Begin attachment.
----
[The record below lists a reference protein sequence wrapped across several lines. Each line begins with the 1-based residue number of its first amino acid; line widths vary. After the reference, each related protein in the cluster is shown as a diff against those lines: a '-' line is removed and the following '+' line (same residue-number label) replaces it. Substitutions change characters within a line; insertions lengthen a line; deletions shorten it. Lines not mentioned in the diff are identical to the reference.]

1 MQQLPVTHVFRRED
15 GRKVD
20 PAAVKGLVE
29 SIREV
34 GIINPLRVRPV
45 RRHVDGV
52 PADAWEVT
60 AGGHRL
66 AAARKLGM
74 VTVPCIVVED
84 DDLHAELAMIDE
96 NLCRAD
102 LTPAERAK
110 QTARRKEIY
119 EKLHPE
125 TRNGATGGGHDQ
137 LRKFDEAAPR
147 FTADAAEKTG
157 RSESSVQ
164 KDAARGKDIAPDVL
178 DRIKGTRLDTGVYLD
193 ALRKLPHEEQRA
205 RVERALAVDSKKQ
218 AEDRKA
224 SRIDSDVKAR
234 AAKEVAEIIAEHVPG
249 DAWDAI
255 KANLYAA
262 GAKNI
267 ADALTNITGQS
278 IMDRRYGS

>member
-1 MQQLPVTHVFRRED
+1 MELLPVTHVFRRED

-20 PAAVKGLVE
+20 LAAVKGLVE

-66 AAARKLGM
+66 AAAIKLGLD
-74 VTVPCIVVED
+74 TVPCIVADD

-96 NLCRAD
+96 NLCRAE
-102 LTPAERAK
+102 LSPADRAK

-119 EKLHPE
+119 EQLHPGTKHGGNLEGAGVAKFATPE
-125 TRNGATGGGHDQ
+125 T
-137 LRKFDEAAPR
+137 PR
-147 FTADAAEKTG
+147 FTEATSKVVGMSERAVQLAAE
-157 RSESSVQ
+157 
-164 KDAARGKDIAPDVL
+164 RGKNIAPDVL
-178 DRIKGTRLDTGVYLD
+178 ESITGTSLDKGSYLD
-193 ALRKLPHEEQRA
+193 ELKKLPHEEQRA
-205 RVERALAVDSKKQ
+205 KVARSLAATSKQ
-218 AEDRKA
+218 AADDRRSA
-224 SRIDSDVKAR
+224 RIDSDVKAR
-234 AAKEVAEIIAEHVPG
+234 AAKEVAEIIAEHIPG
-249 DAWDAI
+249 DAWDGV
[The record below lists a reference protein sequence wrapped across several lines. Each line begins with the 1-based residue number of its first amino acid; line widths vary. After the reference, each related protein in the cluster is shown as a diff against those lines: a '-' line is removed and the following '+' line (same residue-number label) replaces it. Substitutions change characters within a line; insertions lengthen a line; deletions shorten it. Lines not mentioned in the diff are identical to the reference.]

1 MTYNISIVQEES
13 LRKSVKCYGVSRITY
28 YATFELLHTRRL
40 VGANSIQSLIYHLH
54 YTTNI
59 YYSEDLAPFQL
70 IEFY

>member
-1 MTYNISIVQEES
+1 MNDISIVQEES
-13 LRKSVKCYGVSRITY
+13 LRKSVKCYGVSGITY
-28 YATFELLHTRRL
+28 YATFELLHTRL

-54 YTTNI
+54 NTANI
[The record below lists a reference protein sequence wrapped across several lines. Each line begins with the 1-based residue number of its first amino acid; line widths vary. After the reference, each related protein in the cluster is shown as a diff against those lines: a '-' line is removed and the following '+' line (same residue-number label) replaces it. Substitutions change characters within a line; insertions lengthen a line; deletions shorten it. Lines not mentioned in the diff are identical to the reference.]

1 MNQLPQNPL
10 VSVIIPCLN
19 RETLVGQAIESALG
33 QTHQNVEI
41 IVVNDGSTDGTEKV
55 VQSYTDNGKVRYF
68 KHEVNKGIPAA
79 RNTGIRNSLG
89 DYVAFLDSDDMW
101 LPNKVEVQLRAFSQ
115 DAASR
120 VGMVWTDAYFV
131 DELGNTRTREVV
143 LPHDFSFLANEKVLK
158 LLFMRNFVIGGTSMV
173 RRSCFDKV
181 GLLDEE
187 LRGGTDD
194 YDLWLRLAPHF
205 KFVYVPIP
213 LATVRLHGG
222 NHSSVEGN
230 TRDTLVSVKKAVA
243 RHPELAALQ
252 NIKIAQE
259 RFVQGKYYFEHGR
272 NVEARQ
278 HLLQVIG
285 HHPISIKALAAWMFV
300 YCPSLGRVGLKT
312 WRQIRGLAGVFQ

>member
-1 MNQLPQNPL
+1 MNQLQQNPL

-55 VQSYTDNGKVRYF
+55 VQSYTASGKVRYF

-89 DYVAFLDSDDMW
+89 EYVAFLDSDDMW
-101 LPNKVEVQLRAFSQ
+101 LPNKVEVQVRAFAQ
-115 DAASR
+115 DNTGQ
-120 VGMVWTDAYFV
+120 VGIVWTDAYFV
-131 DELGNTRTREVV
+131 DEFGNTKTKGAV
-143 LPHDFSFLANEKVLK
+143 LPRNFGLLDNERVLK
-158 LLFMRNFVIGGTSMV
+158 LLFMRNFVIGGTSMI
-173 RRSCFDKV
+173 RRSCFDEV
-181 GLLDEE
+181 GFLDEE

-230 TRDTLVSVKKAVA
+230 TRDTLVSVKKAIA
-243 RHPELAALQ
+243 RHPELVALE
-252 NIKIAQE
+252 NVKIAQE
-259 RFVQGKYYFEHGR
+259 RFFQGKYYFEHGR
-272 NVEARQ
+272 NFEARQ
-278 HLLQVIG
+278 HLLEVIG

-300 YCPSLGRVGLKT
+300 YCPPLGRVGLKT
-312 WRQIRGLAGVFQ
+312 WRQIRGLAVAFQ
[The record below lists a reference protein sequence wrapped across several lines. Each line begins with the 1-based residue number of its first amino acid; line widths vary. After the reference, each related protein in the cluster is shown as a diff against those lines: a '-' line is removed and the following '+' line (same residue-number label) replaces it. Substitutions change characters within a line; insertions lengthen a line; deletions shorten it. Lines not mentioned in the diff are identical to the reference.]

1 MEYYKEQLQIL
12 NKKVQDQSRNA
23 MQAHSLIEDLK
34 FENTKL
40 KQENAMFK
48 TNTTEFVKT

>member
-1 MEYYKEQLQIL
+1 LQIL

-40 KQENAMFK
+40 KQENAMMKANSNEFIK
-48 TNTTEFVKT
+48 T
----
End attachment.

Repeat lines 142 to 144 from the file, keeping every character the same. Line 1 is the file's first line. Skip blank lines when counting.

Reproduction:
-181 GLLDEE
+181 GFLDEE

-230 TRDTLVSVKKAVA